H1: Compared with material purchases, experiential purchases can more effectively alleviate loneliness.
H2: Relational enhancement mediates the effect of experiential purchases on loneliness.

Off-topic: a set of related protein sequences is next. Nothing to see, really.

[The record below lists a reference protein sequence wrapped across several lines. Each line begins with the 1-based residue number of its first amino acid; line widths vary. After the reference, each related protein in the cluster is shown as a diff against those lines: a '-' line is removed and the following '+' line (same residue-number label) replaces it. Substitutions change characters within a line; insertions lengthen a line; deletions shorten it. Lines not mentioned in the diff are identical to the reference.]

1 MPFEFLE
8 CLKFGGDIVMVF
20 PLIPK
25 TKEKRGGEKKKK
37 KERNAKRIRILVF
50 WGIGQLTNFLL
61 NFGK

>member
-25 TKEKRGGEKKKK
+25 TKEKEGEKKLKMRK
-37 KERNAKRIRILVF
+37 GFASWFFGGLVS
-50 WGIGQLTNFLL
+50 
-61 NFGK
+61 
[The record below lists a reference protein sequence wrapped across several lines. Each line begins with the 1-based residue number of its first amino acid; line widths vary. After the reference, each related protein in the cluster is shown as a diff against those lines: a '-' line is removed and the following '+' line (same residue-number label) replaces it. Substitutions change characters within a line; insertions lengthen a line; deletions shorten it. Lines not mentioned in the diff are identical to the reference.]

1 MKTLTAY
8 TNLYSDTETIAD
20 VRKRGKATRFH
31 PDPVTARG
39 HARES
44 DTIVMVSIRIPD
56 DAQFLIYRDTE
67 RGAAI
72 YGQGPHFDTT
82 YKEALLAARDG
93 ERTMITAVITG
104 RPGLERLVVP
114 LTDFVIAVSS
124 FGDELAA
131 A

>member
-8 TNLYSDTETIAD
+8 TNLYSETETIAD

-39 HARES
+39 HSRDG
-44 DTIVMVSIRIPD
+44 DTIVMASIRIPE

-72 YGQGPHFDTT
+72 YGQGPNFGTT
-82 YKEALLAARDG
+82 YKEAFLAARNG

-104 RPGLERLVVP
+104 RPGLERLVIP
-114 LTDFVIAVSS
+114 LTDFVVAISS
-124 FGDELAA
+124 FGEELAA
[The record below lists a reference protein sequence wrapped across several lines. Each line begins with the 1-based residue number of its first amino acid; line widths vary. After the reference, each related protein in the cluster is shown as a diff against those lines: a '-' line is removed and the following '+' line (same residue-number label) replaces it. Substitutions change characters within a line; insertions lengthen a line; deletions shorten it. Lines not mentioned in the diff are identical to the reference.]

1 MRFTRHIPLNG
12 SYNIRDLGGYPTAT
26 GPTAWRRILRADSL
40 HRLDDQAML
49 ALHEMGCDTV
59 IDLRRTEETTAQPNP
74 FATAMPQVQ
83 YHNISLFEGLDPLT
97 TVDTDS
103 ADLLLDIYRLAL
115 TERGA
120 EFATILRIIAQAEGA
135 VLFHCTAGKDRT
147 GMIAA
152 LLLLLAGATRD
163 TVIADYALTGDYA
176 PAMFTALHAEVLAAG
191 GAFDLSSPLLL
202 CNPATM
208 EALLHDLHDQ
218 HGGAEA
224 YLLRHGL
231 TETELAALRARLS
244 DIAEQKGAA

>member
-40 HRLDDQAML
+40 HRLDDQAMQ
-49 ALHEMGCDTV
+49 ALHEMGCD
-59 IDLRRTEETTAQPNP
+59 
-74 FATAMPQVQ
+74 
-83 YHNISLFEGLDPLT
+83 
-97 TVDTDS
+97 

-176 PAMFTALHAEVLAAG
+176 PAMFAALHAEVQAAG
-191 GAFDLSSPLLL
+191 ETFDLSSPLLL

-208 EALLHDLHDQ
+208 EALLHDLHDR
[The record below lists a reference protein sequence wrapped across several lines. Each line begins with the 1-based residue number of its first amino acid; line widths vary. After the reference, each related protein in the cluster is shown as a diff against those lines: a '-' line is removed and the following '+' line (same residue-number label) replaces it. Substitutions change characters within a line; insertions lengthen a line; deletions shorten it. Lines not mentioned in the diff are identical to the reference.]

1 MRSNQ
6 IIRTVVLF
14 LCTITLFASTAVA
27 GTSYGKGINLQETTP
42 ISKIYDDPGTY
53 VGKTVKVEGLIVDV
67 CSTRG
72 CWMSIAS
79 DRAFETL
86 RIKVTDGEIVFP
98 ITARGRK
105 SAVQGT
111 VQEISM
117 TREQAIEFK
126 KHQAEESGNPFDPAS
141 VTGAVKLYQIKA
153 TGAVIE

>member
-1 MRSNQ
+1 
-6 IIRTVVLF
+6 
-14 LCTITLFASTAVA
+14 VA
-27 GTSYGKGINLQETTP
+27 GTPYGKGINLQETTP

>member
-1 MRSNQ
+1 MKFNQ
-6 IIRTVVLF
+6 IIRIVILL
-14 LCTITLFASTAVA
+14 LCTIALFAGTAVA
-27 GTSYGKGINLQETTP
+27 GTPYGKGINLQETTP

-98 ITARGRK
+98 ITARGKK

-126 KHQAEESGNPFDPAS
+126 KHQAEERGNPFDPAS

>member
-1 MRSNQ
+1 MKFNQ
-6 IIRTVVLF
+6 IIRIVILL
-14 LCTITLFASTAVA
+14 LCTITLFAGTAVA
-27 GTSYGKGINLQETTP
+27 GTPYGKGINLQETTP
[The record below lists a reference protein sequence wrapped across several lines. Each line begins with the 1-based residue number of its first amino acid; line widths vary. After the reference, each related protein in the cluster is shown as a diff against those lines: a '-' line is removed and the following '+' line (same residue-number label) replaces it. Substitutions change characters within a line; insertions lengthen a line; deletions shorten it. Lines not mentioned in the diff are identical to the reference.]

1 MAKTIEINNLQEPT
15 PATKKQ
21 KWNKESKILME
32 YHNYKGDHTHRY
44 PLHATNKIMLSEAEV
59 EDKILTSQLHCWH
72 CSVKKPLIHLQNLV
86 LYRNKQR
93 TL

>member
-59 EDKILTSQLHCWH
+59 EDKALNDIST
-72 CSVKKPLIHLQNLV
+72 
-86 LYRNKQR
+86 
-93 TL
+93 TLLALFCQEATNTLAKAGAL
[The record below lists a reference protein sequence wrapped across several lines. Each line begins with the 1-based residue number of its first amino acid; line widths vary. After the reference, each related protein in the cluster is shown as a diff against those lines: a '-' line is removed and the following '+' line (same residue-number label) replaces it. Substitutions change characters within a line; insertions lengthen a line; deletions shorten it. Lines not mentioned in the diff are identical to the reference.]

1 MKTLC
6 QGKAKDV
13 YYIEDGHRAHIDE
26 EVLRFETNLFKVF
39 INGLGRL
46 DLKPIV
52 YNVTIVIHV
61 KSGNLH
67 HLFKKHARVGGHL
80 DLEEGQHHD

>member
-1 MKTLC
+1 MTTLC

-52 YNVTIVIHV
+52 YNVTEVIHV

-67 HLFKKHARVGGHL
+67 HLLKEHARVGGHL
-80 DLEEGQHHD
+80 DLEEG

Study 1 aimed to provide initial evidence for our proposition regarding the relationship between the different purchase types (experiential purchases vs. material purchases) and loneliness. Loneliness can be discussed as a stable personality trait or as a temporary state tied to a specific event or circumstance (Cacioppo et al., 2009). Primed loneliness was selected as the measurement for the perceived loneliness. Specifically, we examined if participants who had been primed with loneliness (Maner and Gerend, 2007) and have experiential purchases in retrospect would currently feel less lonely, compared with the individuals with material purchases in retrospect. Referring to the previous studies (Van Boven and Gilovich, 2003), the participants were asked to recall their past experiential or material purchases in their daily activities. After that, the current loneliness was measured. Considering the series of research that has documented experiential purchases may elicit higher happiness than material purchases (Van Boven and Gilovich, 2003; Carter and Gilovich, 2012; Bastos and Brucks, 2017), Study 1 also measured happiness.